Thursday, March 12, 2009

Republicans Are From Venus, Conservatives Are From Mars

The Conservative - Republican Kerfuffle

The following is for those with any interest in the Conservative and Republican scuffling-around while outside the halls of power. Others, can click off now.

There’s been a lot of discussion and commentary on the subject of Republican Party leadership and Conservatism the past few weeks, and Dan Flynn’s following article in the Spectator, illustrates the kerfuffle that’s going on between Conservatives and Republicans (separate entities) to effectively articulate their relative positions. I think that both are seeking an effective way to present themselves to the broader public, with the ultimate goal of winning hearts and minds. My view of the difference between the Conservative and Republican Party entities is more fundamental than usually presented, and not effectively explained by employing the term Far-Right as an element of the commentary, although I do believe that there is a Far-Right, just as there are Communists. A better descriptive may be the term ‘Resolved’… as in a firm position.

It seems to me that a significant element of the quibble is that in general, most Conservatives prefer to see principles determine policies, while many Republicans are comfortable embracing their opposition’s policies in the pursuit of their own more flexible principles..…

Many Conservatives favor a clearer presentation and evangelization of the ‘why’ of Conservative principles, believing that if understood, they would be preferred by a majority, and if implemented, they would enable a much improved and effective society. Preferring to convert, not necessarily rule, and in general, believing that principles are immutable and not subject to compromise.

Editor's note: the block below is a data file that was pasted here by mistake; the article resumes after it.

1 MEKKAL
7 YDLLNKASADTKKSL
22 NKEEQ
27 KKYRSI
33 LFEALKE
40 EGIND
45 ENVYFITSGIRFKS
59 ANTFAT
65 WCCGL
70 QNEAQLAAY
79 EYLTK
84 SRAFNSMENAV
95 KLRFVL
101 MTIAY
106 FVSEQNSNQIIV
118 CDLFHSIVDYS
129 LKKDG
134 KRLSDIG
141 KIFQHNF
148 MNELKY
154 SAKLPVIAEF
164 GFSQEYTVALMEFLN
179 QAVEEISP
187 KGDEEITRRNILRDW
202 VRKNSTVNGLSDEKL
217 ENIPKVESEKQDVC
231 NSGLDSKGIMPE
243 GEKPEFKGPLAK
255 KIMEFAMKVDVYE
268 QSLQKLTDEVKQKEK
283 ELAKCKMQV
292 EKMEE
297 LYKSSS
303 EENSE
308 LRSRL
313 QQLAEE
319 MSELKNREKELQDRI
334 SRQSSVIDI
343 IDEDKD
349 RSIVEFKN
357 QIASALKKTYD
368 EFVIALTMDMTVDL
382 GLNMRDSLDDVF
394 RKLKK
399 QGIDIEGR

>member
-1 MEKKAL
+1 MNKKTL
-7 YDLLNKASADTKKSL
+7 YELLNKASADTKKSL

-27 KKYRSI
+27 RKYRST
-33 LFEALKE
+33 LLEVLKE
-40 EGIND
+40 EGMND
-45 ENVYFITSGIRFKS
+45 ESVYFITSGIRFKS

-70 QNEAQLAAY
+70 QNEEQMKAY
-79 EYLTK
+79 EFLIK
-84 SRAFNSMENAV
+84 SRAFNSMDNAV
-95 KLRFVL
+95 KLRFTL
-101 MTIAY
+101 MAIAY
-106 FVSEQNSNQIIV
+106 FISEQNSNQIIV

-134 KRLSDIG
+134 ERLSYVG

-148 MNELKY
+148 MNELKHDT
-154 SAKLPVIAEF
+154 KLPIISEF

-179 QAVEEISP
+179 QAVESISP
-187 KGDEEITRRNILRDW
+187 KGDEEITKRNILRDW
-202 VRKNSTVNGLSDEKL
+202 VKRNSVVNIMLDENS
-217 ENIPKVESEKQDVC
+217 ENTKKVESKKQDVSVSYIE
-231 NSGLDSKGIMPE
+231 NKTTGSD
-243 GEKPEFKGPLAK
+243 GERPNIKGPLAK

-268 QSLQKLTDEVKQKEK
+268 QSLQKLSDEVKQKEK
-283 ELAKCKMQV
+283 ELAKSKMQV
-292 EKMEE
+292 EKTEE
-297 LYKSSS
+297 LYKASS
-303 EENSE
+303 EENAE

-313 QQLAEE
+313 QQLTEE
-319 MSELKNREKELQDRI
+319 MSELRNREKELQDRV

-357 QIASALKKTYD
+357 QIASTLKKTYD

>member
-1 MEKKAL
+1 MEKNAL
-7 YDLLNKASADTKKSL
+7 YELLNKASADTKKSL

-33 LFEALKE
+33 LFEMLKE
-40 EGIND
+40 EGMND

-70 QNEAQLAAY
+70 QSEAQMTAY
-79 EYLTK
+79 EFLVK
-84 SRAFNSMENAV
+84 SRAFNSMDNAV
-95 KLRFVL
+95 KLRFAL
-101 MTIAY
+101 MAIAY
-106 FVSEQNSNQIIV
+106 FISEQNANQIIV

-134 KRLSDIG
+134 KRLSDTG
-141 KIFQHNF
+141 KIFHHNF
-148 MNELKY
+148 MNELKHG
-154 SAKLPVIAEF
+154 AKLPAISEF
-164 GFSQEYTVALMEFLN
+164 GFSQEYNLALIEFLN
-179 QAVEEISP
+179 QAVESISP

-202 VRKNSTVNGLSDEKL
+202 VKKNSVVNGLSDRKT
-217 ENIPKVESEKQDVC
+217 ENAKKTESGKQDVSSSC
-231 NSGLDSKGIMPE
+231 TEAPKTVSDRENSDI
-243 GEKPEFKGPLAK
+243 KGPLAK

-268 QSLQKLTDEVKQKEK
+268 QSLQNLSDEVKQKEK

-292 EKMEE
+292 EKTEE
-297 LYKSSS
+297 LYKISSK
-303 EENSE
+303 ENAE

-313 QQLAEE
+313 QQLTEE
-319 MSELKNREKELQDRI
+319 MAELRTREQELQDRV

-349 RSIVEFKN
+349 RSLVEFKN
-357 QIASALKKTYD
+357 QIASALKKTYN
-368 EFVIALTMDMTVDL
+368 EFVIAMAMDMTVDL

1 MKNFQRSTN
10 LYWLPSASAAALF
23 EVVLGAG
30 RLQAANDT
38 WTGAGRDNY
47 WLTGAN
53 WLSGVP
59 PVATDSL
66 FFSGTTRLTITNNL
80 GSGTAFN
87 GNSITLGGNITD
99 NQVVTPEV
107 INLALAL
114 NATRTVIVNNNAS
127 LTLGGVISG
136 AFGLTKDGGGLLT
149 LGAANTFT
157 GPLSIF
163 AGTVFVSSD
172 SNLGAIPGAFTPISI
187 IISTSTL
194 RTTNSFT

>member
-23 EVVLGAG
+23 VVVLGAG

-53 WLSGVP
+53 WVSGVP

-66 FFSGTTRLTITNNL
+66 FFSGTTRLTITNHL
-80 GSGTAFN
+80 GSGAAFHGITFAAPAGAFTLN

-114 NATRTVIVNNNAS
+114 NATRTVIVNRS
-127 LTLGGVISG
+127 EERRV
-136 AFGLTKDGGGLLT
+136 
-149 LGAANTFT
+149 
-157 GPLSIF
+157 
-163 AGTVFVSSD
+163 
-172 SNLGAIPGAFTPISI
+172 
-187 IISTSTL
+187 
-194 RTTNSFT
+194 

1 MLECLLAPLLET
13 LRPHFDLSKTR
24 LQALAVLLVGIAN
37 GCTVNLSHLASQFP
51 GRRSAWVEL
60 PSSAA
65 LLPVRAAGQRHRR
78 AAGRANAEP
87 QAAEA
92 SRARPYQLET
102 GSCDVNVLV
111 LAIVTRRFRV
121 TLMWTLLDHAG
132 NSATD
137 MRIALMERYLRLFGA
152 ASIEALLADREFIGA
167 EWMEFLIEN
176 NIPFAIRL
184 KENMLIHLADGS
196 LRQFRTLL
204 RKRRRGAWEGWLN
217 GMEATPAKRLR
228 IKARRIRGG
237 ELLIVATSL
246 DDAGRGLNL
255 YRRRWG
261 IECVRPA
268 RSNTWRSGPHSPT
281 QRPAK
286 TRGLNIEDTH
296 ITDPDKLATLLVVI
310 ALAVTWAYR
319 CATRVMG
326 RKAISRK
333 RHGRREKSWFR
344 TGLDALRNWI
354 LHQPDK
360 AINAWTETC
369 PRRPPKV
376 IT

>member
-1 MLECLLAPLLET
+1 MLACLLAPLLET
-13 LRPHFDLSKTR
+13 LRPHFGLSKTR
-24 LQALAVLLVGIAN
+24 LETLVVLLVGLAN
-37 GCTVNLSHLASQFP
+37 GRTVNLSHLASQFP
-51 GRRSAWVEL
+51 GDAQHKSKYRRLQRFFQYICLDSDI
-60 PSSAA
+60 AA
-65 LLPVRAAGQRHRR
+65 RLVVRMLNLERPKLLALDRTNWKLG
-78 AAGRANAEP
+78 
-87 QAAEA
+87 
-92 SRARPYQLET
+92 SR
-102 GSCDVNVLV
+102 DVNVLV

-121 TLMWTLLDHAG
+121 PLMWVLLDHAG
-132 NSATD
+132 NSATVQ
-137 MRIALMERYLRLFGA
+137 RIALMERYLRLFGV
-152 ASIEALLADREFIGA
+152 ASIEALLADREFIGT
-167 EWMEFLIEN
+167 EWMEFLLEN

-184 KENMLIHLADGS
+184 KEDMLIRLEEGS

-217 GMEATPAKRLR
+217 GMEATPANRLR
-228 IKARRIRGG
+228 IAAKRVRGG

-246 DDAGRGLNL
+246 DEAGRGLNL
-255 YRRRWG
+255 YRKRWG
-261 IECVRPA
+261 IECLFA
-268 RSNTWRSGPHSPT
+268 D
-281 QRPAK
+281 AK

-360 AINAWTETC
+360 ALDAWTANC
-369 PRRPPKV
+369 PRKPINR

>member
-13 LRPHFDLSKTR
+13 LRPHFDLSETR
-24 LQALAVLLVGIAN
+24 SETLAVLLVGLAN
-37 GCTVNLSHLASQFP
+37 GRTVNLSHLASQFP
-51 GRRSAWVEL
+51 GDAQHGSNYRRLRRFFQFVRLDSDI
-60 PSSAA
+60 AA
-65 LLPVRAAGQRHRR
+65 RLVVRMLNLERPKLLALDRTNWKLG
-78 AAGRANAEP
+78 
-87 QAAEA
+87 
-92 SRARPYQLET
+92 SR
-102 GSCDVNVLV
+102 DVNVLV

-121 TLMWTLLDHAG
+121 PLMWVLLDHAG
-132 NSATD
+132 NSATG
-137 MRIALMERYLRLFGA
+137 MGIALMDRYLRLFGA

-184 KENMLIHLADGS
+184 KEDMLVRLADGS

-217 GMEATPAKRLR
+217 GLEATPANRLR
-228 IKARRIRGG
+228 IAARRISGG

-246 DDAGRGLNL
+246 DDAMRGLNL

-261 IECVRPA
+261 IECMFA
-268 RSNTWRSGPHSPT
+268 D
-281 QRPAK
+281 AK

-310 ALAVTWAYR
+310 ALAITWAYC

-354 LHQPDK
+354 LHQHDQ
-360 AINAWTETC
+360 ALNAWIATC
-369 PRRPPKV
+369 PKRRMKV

Many Republicans, although oriented towards Conservative concepts, are more interested in the process of wresting political power for their Party in order to implement their preferred policies, and as a result, are amenable to compromise. To those so oriented, less of a ‘bad’ policy is ok, if that’s what gets them elected. They can work with being ‘Liberal - Light’, as they see society being on a trajectory of inexorable value changes, and their main goal becomes just slowing that train down, while getting themselves holding the throttle. Being optimists, they harbor the fantasy that in time it just might eventually be possible to stop the ‘train’ and turn it around. Resolved Conservatives believe that getting on a track that Liberals have laid out, even for just a short run, is a one way journey they don’t want to start.